Third, the Caucasus.

The situation is difficult. Russia's substantial withdrawal from the region creates a new source of tension between Armenia and Azerbaijan. A tension that could quickly turn into an existential threat to Armenia.

These challenges should be addressed in a coherent manner. At the same time, a clear message must be given that deviations from International Law will have immediate consequences. I intend to raise these issues in my contacts with my Europeans, as well as my American interlocutors.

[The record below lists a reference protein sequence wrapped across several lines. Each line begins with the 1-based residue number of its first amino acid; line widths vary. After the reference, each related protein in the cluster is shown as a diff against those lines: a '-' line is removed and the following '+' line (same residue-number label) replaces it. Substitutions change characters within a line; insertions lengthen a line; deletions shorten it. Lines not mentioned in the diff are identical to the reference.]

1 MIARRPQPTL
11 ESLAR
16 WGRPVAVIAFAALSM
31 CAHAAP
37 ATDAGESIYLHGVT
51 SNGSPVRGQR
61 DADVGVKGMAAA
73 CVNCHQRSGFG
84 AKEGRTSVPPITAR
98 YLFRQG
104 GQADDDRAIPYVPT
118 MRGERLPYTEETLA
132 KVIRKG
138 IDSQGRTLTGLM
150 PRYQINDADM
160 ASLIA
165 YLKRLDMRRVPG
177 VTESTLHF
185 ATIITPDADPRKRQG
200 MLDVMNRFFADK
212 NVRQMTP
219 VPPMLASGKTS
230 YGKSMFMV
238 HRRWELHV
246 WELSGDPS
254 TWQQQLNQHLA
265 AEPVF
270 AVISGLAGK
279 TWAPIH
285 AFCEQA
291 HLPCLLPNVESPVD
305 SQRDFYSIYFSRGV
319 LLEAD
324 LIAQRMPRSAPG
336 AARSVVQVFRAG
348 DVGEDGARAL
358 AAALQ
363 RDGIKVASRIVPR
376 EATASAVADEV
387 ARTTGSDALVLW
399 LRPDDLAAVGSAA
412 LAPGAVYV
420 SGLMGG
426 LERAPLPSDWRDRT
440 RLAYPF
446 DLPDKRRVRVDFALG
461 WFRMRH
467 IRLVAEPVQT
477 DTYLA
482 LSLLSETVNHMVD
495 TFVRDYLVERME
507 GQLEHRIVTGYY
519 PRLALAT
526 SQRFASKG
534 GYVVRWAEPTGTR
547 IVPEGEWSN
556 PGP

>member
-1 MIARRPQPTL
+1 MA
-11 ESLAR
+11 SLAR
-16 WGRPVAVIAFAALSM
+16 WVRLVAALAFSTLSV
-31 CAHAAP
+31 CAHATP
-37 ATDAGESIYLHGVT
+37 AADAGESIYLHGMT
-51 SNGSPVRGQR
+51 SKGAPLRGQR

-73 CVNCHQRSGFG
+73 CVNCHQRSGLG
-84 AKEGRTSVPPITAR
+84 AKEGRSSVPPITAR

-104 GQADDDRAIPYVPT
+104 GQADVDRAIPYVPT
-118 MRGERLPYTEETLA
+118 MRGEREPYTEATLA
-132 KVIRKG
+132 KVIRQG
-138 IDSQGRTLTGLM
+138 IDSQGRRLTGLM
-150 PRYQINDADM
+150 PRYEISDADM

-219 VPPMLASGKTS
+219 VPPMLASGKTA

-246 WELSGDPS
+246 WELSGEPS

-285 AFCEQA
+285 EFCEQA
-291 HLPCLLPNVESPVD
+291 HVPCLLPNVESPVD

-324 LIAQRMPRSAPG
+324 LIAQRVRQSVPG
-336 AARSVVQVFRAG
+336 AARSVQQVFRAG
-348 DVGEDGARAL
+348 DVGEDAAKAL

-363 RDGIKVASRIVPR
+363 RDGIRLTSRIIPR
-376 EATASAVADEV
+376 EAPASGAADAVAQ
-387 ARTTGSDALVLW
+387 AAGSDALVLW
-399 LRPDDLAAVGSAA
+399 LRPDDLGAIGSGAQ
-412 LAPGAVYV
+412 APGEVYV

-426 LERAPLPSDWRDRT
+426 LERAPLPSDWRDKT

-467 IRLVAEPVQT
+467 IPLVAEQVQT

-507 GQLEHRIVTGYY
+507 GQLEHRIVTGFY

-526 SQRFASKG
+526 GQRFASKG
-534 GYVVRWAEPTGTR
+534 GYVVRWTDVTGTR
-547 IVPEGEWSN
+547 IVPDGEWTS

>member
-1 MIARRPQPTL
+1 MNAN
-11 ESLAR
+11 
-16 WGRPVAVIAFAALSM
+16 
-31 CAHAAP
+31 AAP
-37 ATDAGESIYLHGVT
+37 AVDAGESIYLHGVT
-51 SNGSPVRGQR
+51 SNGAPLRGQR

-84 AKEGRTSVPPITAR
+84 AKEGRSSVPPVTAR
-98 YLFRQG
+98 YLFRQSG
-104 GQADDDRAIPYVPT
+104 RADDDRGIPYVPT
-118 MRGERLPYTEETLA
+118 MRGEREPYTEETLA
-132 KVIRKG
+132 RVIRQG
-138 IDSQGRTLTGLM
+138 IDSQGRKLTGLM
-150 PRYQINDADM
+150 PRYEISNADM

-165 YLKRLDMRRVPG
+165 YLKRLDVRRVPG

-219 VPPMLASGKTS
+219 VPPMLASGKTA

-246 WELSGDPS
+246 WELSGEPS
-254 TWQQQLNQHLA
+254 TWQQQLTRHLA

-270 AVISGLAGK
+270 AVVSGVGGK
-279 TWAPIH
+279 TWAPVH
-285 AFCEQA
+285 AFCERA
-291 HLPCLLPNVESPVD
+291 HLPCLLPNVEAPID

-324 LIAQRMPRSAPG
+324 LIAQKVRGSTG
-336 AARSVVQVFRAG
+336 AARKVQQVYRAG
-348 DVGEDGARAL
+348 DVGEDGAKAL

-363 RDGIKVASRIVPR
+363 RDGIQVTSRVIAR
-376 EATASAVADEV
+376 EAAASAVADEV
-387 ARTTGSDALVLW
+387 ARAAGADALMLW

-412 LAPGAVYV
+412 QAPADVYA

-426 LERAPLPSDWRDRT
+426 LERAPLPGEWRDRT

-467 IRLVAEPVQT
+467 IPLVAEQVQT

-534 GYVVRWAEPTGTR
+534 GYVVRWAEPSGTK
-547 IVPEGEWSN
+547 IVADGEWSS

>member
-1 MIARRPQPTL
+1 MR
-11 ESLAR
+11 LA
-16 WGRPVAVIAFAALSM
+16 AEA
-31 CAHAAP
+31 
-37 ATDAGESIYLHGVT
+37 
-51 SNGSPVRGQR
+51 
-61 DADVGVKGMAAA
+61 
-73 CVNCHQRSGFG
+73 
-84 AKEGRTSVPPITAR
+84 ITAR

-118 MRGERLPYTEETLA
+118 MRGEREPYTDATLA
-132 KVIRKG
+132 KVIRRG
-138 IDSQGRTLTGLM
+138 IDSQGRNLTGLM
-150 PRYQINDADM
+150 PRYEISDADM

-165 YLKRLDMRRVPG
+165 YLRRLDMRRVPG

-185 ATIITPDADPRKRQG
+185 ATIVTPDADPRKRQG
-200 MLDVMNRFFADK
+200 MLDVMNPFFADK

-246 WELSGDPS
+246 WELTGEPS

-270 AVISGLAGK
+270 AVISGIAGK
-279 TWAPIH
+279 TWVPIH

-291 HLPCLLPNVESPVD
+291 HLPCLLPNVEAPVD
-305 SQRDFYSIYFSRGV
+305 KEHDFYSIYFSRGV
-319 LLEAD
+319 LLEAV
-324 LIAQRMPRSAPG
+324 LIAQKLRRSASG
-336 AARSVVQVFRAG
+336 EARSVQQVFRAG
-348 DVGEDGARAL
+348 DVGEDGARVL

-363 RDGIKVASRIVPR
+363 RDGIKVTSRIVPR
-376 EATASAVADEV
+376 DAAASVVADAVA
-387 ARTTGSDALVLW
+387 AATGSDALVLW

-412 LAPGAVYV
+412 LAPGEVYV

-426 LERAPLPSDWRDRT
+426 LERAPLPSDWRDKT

JOURNALIST: After the wiretapping case, should the government take initiatives to strengthen the domestic front and not allow political life to become toxic?

DENDIAS: What I can answer is what concerns the subject matter of the Ministry of Foreign Affairs. I hope that such a toxic climate, as the one you refer to, will at least not affect the necessary formation of conditions of national unity in foreign and defence policy.

The state of affairs in our relations with the neighbouring country is well known and has been described in the previous answers to your questions. We cannot afford to be divided on these issues, in the face of a country that is a direct threat and may, as I have warned in Parliament, further escalate its provocations. I therefore hope that we as a political world will show basic self-restraint.